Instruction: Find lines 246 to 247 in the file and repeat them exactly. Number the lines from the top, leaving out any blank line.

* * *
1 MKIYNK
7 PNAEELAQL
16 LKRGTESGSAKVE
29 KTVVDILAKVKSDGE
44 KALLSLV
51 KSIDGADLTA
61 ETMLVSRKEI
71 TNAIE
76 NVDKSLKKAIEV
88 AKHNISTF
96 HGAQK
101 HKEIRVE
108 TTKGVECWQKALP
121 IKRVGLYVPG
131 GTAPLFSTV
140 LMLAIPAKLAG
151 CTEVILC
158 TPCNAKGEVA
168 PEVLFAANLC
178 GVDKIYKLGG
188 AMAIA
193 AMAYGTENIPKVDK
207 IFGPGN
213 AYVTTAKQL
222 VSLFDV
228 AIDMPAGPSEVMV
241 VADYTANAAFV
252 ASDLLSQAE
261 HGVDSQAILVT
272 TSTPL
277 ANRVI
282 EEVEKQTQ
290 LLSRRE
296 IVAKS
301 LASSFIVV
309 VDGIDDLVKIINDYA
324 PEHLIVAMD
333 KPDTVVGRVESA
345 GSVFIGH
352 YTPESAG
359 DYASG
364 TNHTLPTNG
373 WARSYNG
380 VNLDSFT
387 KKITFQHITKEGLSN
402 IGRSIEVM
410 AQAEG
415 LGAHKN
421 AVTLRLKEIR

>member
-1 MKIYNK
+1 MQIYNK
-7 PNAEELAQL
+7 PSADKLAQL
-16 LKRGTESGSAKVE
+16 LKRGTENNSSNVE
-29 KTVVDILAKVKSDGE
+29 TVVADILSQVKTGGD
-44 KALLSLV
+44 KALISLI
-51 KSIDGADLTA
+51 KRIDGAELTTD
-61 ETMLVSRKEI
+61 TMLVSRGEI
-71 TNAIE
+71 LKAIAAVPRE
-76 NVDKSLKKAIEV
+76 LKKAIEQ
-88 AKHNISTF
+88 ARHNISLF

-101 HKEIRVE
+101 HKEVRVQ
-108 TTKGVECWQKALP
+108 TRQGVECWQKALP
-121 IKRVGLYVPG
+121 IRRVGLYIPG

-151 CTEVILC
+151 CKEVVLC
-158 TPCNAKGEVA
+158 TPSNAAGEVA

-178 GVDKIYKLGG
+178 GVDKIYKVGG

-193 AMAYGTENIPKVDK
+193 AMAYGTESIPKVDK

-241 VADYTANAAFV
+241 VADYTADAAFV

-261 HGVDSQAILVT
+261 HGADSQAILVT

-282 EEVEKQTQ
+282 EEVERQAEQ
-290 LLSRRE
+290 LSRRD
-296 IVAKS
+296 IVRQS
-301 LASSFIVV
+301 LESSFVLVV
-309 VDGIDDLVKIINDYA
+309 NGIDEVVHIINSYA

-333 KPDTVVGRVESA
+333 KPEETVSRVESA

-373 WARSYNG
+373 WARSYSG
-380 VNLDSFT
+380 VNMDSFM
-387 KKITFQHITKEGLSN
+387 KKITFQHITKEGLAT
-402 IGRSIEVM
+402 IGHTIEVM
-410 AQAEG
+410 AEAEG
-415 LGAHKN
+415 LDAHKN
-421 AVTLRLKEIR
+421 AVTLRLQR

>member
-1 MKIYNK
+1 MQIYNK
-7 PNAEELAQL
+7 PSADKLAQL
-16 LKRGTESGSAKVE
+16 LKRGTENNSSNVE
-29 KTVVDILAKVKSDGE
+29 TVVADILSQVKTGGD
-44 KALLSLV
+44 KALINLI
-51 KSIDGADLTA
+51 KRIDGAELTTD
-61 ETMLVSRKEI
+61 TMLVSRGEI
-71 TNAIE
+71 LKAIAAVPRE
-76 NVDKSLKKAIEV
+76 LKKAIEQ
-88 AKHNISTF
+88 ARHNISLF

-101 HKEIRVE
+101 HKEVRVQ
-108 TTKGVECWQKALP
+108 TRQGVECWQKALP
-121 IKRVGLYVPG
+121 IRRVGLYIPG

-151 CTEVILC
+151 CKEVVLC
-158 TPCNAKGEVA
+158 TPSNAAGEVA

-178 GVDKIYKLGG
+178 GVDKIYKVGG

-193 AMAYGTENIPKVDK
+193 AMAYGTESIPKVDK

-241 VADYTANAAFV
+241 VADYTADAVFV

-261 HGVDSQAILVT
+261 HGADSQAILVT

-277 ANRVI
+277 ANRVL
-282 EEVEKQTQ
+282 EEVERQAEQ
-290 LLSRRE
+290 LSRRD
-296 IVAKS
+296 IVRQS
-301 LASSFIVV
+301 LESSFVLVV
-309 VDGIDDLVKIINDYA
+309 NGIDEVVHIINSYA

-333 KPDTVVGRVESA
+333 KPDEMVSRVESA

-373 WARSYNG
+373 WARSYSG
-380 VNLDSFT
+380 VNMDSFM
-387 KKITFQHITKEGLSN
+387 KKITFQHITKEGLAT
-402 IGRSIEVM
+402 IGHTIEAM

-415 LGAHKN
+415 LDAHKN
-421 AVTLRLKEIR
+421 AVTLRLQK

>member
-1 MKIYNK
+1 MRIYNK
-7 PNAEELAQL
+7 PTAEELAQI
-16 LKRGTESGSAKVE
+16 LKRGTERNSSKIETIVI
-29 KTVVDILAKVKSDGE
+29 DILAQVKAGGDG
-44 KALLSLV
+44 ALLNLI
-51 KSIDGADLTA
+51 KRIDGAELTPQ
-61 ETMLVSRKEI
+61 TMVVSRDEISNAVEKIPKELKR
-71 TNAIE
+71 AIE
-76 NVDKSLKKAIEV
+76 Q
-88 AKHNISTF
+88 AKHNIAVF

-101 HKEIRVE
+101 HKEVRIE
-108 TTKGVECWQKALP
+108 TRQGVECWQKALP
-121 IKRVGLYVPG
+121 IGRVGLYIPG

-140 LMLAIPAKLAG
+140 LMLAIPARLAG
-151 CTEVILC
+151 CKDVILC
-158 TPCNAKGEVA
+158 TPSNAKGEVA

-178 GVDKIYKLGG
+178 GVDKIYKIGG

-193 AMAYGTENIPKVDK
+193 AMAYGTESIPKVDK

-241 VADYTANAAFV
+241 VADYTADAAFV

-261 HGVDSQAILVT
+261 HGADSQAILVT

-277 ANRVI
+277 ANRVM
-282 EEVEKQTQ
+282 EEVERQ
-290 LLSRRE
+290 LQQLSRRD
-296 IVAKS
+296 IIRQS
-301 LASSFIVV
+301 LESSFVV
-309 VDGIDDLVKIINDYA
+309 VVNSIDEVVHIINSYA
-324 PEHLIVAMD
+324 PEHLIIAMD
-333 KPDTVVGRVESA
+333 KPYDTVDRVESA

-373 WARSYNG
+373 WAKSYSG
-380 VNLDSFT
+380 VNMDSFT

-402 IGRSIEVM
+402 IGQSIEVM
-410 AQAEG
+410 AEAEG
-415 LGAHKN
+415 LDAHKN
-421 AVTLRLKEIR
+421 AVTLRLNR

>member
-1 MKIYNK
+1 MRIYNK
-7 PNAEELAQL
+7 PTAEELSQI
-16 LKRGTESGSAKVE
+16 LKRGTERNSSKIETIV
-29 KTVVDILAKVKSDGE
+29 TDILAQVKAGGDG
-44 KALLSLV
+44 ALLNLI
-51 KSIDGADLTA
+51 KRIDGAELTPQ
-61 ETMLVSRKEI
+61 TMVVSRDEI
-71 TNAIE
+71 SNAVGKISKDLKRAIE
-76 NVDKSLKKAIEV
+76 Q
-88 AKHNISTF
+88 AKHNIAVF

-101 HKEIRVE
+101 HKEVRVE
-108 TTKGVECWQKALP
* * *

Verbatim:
+415 LDAHKN
-421 AVTLRLKEIR